The time came for a third date. I shriveled up, all the gates inside me locking one after the other. This one is not coming in. He would fail just like the short line-up before him.
The truth was I wanted a real romance. I wanted to be asked months, maybe years, down the line about how we met and have an interesting story to tell. This, on the other hand, was a compromise, life’s way of showing me broken things, imperfect things, mundane things even. For years, I’ve been in this battle with life but I sensed that, with this guy, it was about time I unlearned the fight.
As I sat through the work day at the office, a war was waged in my head about my “childhood patterns”, my “Freudian tendencies”, my depraved 20’s etc. I didn’t start dating until very late in my life. I grew up in Saudi Arabia, in a religious society that forbade dating. The only chance I was permitted to engage with a gentleman in a way that was close to romantic was in my parents’ “parlor” in the presence of my father, right after said gentleman proposed.
As a teen, I was under the constant watch of my mother’s dictatorship. I never dared to toe the line and go out with anyone until very late in my life. I remember a time when I was about fifteen and my mother caught me chatting with a guy friend of mine, outside, during a family beach vacation. We were both roiling in our hormonal excitement. My body was tingling as we whispered to each other. Our conversation was only an excuse to celebrate being alive at this luscious time as I became a woman and he became a man. Then, my mother’s voice cut through the night. It still rings in my ears, yelling my name lividly, like the fall of a guillotine blade. I never dared to be alone with the male species again. Until I was about 26 years old.
Now this gentleman I was dating was lovely. He was caring and tender and he had shown me, in a matter of two dates, that he might possibly be marriage material. He was sane. He was available. He shared many of the outlandish values that I had. It sounded like he had a lovely family. He was not Mr. Handsome but not bad looking. He liked to dance and try something new every week. But he did not stir my juices. I had had beautiful meaningful experiences with a few others before him but they were never there to stay. It made me confused and frustrated with the universe for sending me half-baked opportunities, either sunken ships or men who were great on paper but with whom I felt very little desire.
After chewing up and grinding this contradictory situation in my mind all day at work, I came back feeling fatigued. The mental rut I was in had me revving back and forth, fighting to get out.
Then, after watching episode after episode of Dharma and Greg, sobbing over their beautiful relationship, and eating every possible snackable thing in my fridge, I felt guided to toward a time-old method of healing. I slipped into a hot bath.
The bath is often a form of prayer to me where I surrender my hurts and doubts into the water. As the heat penetrated my skin, I began to speak to God/Goddess or the Universe. Soon the words merged into feelings and I rocked in silence.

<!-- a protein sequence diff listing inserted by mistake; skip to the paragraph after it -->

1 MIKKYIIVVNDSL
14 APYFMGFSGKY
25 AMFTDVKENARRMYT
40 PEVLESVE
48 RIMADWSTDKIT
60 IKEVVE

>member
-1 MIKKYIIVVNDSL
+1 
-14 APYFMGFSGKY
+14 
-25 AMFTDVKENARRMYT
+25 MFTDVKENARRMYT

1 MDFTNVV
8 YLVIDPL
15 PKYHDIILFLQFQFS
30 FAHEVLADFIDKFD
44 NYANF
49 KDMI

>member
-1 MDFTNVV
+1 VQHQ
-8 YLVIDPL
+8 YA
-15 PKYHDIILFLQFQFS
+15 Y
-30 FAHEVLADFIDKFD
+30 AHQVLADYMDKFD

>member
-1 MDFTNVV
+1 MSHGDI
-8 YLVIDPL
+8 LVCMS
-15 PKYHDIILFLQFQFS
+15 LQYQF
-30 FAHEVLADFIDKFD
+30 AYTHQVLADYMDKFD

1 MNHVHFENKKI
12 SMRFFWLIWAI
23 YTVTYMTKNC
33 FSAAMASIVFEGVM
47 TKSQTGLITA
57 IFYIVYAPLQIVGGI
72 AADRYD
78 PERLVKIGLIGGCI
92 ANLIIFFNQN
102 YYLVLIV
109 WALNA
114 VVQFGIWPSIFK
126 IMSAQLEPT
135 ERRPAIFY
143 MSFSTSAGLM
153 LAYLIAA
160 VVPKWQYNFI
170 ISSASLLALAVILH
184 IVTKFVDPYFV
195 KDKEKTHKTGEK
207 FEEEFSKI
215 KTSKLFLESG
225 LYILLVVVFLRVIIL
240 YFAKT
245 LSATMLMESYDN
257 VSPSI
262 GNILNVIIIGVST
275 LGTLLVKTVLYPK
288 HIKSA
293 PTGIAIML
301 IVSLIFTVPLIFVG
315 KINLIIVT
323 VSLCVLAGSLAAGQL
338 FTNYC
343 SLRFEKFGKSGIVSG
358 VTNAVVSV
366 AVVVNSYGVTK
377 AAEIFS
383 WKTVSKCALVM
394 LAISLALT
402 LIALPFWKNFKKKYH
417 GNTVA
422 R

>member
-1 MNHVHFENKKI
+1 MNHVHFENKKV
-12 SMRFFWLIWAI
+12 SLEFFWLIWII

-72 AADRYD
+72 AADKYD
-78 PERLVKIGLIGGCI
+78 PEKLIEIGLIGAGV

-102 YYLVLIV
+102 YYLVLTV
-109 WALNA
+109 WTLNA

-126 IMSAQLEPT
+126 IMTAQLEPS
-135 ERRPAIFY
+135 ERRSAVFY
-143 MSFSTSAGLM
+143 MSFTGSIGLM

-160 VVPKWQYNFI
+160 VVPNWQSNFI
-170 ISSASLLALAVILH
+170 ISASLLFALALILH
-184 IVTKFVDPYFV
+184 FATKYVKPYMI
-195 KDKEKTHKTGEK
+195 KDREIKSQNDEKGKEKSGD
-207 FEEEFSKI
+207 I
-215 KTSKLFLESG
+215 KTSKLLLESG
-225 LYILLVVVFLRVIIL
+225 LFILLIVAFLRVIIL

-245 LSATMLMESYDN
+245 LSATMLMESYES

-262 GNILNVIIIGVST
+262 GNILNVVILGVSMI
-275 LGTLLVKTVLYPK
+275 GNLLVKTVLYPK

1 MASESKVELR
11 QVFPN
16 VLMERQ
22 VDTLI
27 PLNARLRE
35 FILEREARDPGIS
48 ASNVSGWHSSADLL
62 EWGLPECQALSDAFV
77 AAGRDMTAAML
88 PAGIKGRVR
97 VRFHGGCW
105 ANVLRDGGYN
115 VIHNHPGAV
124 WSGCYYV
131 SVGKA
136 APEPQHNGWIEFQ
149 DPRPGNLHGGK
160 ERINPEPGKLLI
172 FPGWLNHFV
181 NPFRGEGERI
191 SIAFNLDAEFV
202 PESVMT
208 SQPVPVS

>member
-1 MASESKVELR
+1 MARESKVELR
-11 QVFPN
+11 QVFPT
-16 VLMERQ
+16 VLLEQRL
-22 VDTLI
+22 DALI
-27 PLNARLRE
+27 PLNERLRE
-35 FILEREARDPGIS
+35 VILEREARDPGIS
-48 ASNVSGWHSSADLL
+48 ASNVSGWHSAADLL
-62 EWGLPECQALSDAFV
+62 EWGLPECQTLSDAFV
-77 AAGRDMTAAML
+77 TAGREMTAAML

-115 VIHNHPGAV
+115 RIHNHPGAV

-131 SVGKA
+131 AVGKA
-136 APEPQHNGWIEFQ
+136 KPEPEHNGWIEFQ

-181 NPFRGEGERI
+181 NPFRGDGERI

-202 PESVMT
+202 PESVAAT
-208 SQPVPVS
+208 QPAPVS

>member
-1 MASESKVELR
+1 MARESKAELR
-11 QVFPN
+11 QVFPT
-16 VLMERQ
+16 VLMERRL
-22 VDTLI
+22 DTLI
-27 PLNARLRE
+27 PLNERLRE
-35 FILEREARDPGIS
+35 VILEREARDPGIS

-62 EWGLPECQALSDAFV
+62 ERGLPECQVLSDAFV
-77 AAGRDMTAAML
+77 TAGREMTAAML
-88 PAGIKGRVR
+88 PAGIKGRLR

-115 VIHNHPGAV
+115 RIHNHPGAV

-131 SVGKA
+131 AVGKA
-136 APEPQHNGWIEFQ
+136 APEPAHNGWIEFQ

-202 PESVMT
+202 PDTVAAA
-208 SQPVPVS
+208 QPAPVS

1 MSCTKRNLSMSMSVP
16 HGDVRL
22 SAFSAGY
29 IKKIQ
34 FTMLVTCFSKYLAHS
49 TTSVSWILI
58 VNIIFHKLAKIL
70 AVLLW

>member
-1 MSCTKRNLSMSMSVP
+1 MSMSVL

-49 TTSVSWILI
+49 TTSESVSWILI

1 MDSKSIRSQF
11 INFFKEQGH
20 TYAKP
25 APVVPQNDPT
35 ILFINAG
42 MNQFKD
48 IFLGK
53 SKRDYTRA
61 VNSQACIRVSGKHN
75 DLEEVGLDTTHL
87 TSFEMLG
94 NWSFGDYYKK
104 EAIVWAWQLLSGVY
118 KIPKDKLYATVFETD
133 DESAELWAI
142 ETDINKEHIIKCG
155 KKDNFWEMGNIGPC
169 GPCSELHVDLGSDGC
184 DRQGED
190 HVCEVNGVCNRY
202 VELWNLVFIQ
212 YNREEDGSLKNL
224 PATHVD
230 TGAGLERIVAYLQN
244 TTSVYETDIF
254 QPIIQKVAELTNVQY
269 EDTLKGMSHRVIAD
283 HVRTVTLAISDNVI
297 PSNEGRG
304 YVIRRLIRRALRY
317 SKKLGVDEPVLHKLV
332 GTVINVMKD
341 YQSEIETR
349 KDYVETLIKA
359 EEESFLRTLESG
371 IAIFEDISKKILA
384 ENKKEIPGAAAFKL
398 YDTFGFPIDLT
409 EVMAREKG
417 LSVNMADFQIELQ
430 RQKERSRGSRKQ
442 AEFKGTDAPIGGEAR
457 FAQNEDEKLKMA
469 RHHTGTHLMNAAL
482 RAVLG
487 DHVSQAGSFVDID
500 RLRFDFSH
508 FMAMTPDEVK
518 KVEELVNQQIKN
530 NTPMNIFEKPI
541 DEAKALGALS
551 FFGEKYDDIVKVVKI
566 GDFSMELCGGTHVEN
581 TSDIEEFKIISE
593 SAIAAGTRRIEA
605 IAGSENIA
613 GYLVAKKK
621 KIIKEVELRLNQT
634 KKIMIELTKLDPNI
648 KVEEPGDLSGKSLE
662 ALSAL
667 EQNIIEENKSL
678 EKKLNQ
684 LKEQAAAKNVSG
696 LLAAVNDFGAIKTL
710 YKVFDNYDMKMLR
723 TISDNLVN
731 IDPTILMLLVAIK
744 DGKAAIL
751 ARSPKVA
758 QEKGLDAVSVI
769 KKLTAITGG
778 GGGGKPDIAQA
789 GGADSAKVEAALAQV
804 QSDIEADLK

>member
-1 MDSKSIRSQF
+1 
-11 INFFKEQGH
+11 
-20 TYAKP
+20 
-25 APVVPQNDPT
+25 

Having immersed myself in the water and in the cave-like darkness of the candlelit bathroom, I began to unravel the truth. Sobs escaped me from a place deeper than sadness, deeper than anger or even joy. I realized that my wasted adolescence needed a voice. All the boyfriends I could have had, the kisses I could have experienced. The sex. My body was crying to be touched. My femininity was in pain for having not been allowed to live and express itself, even now as my dating life was taking flight. Growing up, I was told how to look feminine, yes. I was encouraged to be beautiful, of course. I was told I would do whatever I pleased with my someday-husband. But, in the past 17 years, since I became a teen, I was confined within myself, my femininity barred from truly coming out and exploring itself, or manifesting. I felt myself becoming rigid and overly cautious. I felt barren inside a tough shell that just wouldn’t break. And it hurt! My sobs came from a primitive place, the place that needed release. And I let myself cry until that strained depravation that hung around my skin dropped and there was more room in my lungs to breathe. The shell became gel-like, then liquid, then air, then nothing at all.
I need to be. I need to unfold. I’ve been in the ground for too long, my femininity said to me. And when it was spent, the spiritual purging completed, I sat back in the water and found myself floating in a cocoon of love. Self-love. My heart burst with a thrill that reached all the way up to the crown of my head.
I realized that it didn’t matter about the second or third or even fourth date. It was not about the outcome. It was about exploration and flow. I was a grown woman. No one was going to force me to marry this guy or even to be in a long-term relationship with him if I didn’t want to. There were no rules. Maybe desire would sneak in through the back door this time. Maybe it wouldn’t. Did that mean that I would forever be a parched female, strung to her religious past? Could I trust the process of life? After all, part of being in the feminine space was allowing things to flow, to come as they are and be open and curious.
So for our next dinner date together, I decided I might be in the mood for steak.
Featured Photo Credit: Love by Johnny Lai on Flickr